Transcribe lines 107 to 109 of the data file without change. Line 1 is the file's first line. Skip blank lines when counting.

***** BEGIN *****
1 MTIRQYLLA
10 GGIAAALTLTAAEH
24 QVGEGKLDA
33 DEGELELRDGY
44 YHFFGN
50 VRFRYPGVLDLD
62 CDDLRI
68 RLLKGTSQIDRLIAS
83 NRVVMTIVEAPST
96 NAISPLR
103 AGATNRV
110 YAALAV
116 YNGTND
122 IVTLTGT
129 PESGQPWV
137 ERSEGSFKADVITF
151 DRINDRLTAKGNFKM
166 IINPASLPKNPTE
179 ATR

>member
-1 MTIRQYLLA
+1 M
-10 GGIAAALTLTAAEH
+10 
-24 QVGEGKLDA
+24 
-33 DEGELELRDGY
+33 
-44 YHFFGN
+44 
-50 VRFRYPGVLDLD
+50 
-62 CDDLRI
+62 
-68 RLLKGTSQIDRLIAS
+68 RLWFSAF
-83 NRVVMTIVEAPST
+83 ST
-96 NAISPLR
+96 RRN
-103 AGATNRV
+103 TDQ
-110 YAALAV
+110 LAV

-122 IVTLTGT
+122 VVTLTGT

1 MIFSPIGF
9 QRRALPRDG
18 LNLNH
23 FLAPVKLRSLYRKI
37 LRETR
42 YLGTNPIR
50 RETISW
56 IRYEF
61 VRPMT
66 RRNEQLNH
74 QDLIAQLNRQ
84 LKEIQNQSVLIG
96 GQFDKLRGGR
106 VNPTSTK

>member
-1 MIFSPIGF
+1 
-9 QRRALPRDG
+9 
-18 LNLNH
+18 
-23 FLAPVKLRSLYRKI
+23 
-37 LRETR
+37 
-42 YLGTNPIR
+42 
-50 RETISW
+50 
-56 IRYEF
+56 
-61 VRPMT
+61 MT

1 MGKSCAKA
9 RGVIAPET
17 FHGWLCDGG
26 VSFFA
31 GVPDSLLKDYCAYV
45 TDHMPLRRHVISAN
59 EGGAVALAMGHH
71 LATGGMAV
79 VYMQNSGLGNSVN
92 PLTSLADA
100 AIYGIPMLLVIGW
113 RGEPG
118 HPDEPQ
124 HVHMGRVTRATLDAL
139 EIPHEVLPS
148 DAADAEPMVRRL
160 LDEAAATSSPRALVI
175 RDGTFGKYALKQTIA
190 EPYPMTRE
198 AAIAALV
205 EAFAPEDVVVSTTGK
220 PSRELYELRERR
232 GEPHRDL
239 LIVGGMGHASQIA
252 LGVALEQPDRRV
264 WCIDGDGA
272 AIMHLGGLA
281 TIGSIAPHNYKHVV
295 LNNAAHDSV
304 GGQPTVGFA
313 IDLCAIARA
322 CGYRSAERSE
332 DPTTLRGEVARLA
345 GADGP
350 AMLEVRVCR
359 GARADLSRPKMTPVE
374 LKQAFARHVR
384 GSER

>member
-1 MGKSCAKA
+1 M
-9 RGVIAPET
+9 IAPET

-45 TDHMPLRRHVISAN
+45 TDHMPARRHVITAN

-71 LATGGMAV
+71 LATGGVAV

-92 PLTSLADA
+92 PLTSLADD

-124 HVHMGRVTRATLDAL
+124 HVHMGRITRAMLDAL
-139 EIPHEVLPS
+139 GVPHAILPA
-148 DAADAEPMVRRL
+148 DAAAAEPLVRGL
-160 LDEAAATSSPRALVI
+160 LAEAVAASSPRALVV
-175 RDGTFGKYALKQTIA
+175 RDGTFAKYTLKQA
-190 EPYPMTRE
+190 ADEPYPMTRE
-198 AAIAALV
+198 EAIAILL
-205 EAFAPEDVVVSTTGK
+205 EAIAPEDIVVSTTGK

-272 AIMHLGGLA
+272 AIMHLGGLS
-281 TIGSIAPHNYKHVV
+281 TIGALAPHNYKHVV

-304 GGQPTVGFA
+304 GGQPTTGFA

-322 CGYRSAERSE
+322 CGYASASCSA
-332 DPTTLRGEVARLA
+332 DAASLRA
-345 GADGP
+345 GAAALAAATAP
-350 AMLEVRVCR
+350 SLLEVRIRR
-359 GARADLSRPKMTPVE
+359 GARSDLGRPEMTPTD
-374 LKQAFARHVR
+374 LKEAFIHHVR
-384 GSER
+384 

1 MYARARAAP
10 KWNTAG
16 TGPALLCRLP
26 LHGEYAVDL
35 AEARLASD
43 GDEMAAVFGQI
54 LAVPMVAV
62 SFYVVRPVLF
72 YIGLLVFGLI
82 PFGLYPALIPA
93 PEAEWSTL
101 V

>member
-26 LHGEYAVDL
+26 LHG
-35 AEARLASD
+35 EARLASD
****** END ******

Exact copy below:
281 TIGSIAPHNYKHVV
295 LNNAAHDSV
304 GGQPTVGFA